Leadership & Management Section Chair
Director, Transport Team and Respiratory Care Services, Clinical Research Assoicate
UPMC Children’s Hospital of Pittsburgh
Member Since: 2004
- Board of Directors – 2019 -2021
- Neonatal – Pediatric Section Chair – 2019 – 2021
- AARC Liaison to ELSO – 2017 – Present
- AARC Disaster Ventilator Workgroup (Human Resource Issues) – 2006
- AARC Transport Section Member – 2004 – Present
- 2008 – Surface and Air Transport Specialty Practitioner of the Year
- AARC Neonatal/Pediatric Section Member – 2007- Present
- AARC Management Section Member – 2012 – Present
- Co-Chair Pennsylvania Respiratory Research Collaborative 2017 – 2018
- Pennsylvania LARS Steering Committee 2020 – present
- Neonatal Pediatric Specialty Care Team Utilization Work Group: Association of Air Medical Services
- ELSO Member – Worked to Develop a Computer based ECMO Simulator
- Adjunct Educator: Pediatric Respiratory Care; Indiana University of Pennsylvania/ Western Penn Hospital – 2002 – 2017
- Site coordinator for the Pediatric Acute Lung Injury and Sepsis Investigators project entitled “Weaning Pediatric Patients from Mechanical Ventilation: A Comparison of Two Weaning Protocols to Standard Practice”
- Site Coordinator for the Congenital Cardiovascular Interventional Study Consortium (CCISC) project entitled “Comparison Between Surgical vs. Balloon Angioplasy vs. Intravascular Stent Placement for Recurrent or Native Coarctation of the Aorta”
- 1992 – 1998 Gannon University Erie, Pennsylvania Bachelors of Science, Respiratory Care
- 2012 – 2014 Ohio University Athens, Ohio Masters in Health Care Administration (MHA)
- Kuch BA: Bioinstrumentation – Respiratory Monitoring and Instrumentation. In: Hazinski MF eds. Manual of Pediatric Critical Care. 2010, Elsevier Health Sciences
- Kuch BA, McSteen MF: Initial Stabilization and Transport of the Critically Ill Neonatal or Pediatric Patient. In: Slota P eds. Core Curriculum for Pediatric Critical Care Nursing. 3rd ed, Philadelphia, PA, 2018, W.B. Saunders.
- Kuch BA, Bochkoris M: Triage and Transport of Infants and Children with Cardiac Disease. In: Munoz R, Morell V, Weardon P, Da Cruz E eds. Handbook of Pediatric Cardiac Intensive Care. London, United Kingdom, 2018, Springer-Verlag
- Sarnik A, Venkataraman S, Kuch BA: Mechanical Ventilation in Infants and Children. Cham, Switzerland, In Print. Springer Nature AG.
Elections Committee Questions:
What do you see as the biggest challenge facing the AARC and what do you recommend to address it?
The greatest challenge we as an organization face is growing the profession of respiratory care to keep up with the ever-increasing demand. Currently, California is the only state with an ample number of respiratory therapists. Almost all other states have more openings than graduating respiratory therapists, adding stress to the current practicing therapist. This coupled with low enrollment rates at respiratory care programs has created a difficult situation.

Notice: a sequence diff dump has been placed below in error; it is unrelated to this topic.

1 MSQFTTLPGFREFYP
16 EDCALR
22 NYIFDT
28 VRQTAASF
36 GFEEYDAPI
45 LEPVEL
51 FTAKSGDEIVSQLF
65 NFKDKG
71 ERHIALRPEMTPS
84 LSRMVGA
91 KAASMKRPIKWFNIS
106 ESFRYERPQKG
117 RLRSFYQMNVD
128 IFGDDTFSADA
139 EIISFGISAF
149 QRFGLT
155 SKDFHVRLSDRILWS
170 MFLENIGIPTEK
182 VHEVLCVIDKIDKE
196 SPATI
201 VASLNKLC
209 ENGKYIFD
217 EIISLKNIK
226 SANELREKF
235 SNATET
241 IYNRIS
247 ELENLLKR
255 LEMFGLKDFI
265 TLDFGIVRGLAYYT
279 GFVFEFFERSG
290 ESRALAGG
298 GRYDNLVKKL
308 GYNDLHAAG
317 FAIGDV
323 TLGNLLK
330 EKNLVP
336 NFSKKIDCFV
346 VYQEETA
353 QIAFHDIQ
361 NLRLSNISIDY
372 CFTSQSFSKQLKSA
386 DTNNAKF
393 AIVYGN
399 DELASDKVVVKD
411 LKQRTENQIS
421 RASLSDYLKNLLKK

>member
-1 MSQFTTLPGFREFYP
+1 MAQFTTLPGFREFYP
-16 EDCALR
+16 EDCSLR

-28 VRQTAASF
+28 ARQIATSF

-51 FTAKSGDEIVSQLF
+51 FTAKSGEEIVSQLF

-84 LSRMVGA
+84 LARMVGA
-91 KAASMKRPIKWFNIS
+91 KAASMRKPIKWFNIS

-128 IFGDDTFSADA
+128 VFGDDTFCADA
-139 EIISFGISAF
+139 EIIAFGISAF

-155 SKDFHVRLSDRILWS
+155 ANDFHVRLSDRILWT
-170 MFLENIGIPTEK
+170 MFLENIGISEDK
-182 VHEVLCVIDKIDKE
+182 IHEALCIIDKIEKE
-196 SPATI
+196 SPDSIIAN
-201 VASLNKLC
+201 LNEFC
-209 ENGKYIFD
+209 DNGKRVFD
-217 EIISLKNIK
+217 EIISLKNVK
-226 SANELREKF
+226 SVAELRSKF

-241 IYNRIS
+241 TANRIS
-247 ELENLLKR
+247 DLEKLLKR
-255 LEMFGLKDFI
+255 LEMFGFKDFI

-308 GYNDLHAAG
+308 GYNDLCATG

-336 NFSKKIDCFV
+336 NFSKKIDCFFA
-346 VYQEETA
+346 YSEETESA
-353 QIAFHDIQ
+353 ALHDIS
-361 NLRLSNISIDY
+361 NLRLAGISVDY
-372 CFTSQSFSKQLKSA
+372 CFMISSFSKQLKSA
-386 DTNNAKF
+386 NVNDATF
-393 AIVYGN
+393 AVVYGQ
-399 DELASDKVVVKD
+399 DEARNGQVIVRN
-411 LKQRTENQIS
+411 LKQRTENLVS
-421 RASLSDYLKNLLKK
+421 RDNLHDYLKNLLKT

To address this this issue, I would recommend a three-prong approach that would include the following.
- Marketing of the profession – create and implement a nation-wide marketing campaign focus on high school and undeclared college students.
- Recruitment taskforce – create a recruitment task force use representative from the NBRC, COARC, Education, and Leadership/management section.
- Membership Engagement Survey – surveying the membership would help us understand the expectations of the membership.
Healthcare is changing more rapidly than ever. What do you feel is the main issue Respiratory Care Practitioners are facing, and what are the key solutions that you feel should be addressed to support our profession?
A significant issue that Respiratory Care Practitioners face is chronic burnout. The phenomenon of health care worker burnout is not new, but has been thrust front and center secondary to the COVID-19 pandemic. To address burnout, we must focus on adequate staffing, emotional support of the respiratory therapist, and make work life balance a priority, not for us personally but our peers as well. This need to be stressed on a hospital, as well as a national level. We as an organization can assist by developing best practice tools/resources and ensuring they are provided to the front-line leader. By supporting one another we can lessen the emotional burden of burnout.
Value of section membership is important. If given the opportunity to represent, what would be some steps you would take to continue to increase the value of section membership and gain further engagement of section members?
My goal for the Section would be to provide resource(s) for the membership while increase opportunities for mentorship and committee development. I would use transformational leadership philosophies to grow the section membership’s voice, thus driving opportunity and growth. I also feel that we need to grow our young Leaders. One of my first charges – if elected would be to convene a Young Leader Council, to identify and understand the current challenges they face in their current environment. The information collected from this council would be helpful to grow the LARS program, while creating value for the entire Section.